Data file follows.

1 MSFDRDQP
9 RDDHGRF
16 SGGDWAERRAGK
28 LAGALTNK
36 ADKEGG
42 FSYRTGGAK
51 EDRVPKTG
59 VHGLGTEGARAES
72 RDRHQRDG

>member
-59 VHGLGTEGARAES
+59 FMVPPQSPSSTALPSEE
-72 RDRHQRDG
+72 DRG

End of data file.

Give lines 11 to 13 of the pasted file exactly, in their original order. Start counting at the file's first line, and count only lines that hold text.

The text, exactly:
-59 VHGLGTEGARAES
+59 FMVPPQSPSSTALPSEE
-72 RDRHQRDG